<< Chapter < Page | Chapter >> Page > |
We first review the history of the study of gravitation, with emphasis on those phenomena that for thousands of years have inspired philosophers and scientists to search for an explanation. Then we examine the simplest form of Newton’s law of universal gravitation and how to apply it.
The earliest philosophers wondered why objects naturally tend to fall toward the ground. Aristotle (384–322 BCE) believed that it was the nature of rocks to seek Earth and the nature of fire to seek the Heavens. Brahmagupta (598~665 CE) postulated that Earth was a sphere and that objects possessed a natural affinity for it, falling toward the center from wherever they were located.
The motions of the Sun, our Moon, and the planets have been studied for thousands of years as well. These motions were described with amazing accuracy by Ptolemy (90–168 CE), whose method of epicycles described the paths of the planets as circles within circles. However, there is little evidence that anyone connected the motion of astronomical bodies with the motion of objects falling to Earth—until the seventeenth century.
Nicolaus Copernicus (1473–1543) is generally credited as being the first to challenge Ptolemy’s geocentric (Earth-centered) system and suggest a heliocentric system, in which the Sun is at the center of the solar system. This idea was supported by the incredibly precise naked-eye measurements of planetary motions by Tycho Brahe and their analysis by Johannes Kepler and Galileo Galilei. Kepler showed that the motion of each planet is an ellipse (the first of his three laws, discussed in Kepler’s Laws of Planetary Motion ), and Robert Hooke (the same Hooke who formulated Hooke’s law for springs) intuitively suggested that these motions are due to the planets being attracted to the Sun. However, it was Isaac Newton who connected the acceleration of objects near Earth’s surface with the centripetal acceleration of the Moon in its orbit about Earth.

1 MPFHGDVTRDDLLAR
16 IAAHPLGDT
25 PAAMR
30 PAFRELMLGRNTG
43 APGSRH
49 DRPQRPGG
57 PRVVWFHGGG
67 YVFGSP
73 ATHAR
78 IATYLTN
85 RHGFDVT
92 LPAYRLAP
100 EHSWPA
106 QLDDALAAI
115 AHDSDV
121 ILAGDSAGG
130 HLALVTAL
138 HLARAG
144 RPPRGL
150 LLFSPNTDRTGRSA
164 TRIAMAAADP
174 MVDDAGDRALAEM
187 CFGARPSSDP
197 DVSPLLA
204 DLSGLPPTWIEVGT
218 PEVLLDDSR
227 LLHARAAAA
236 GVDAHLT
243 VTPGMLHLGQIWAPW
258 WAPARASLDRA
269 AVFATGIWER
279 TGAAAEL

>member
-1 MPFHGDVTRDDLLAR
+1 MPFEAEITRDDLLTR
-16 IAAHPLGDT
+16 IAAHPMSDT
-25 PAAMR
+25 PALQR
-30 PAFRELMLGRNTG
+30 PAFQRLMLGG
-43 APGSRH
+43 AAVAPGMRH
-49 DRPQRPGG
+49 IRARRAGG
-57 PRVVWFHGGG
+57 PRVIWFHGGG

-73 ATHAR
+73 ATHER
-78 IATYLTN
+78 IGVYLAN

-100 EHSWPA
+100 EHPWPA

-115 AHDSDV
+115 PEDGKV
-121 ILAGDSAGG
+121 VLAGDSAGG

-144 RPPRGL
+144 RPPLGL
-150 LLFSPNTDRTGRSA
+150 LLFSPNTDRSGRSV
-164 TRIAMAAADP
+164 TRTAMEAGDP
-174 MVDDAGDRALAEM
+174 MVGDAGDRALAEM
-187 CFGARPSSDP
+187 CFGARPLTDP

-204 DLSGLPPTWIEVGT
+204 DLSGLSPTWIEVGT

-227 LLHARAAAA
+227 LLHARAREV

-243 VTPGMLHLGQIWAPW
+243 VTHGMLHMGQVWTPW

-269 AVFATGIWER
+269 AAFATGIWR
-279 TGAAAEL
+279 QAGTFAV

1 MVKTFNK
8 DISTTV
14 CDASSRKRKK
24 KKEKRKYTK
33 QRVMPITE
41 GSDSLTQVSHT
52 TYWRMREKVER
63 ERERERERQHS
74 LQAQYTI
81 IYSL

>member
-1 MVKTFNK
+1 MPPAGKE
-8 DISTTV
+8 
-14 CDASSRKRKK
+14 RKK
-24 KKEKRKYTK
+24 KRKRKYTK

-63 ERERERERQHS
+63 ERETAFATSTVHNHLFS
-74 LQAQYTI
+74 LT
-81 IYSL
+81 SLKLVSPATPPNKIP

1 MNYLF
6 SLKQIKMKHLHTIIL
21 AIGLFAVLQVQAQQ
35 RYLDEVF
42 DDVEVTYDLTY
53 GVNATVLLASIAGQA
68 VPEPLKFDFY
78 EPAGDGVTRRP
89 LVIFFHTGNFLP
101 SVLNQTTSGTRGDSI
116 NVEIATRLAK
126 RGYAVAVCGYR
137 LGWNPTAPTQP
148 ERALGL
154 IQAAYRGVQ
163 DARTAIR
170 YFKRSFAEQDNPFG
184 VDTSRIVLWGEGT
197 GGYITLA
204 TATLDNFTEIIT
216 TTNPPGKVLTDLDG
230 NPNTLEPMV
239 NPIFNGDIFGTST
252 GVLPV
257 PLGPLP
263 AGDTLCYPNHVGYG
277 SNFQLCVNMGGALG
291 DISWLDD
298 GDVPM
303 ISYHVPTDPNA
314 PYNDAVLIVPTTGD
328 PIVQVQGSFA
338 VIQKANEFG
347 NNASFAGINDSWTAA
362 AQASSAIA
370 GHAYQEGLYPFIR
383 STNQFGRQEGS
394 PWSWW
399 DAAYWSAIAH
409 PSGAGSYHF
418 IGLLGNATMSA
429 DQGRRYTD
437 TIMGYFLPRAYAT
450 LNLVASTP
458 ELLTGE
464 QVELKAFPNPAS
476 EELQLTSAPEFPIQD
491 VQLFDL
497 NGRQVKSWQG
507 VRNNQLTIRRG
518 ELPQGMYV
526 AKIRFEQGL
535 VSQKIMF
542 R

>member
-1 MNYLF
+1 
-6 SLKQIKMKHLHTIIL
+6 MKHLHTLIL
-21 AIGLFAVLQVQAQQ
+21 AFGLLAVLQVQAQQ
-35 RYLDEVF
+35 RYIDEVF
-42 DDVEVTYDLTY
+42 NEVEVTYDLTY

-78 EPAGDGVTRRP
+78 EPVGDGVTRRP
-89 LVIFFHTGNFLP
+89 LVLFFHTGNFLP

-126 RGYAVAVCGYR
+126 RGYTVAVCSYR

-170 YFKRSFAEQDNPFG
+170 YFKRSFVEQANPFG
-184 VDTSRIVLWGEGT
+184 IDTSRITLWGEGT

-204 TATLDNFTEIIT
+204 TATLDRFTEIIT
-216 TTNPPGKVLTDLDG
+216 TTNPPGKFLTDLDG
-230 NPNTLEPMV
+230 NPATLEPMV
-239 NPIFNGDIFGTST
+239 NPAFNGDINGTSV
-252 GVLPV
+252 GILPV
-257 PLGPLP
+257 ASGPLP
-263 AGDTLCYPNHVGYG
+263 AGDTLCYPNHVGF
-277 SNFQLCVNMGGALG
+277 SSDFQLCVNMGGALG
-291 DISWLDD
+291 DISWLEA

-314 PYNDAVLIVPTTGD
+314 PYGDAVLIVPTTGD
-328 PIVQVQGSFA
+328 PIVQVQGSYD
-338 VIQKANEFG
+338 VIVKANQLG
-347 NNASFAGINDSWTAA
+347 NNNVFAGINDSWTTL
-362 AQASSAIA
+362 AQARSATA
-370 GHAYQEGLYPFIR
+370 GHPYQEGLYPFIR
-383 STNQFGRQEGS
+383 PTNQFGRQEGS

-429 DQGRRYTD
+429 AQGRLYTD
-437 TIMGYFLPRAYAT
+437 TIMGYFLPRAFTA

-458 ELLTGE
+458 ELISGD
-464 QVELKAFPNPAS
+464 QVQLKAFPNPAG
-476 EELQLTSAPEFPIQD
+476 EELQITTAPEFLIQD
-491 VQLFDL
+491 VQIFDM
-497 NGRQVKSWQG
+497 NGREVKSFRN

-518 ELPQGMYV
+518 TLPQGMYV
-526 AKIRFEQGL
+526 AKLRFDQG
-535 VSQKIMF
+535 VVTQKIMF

Finally, in Einstein’s Theory of Gravity , we look at the theory of general relativity proposed by Albert Einstein in 1916. His theory comes from a vastly different perspective, in which gravity is a manifestation of mass warping space and time. The consequences of his theory gave rise to many remarkable predictions, essentially all of which have been confirmed over the many decades following the publication of the theory (including the 2015 measurement of gravitational waves from the merger of two black holes).
Newton noted that objects at Earth’s surface (hence at a distance of ${R}_{\text{E}}$ from the center of Earth) have an acceleration of g , but the Moon, at a distance of about $60\phantom{\rule{0.2em}{0ex}}{R}_{\text{E}}$ , has a centripetal acceleration about ${(60)}^{2}$ times smaller than g . He could explain this by postulating that a force exists between any two objects, whose magnitude is given by the product of the two masses divided by the square of the distance between them. We now know that this inverse square law is ubiquitous in nature, a function of geometry for point sources. The strength of any source at a distance r is spread over the surface of a sphere centered about the mass. The surface area of that sphere is proportional to ${r}^{2}$ . In later chapters, we see this same form in the electromagnetic force.
Notification Switch
Would you like to follow the 'University physics volume 1' conversation and receive update notifications?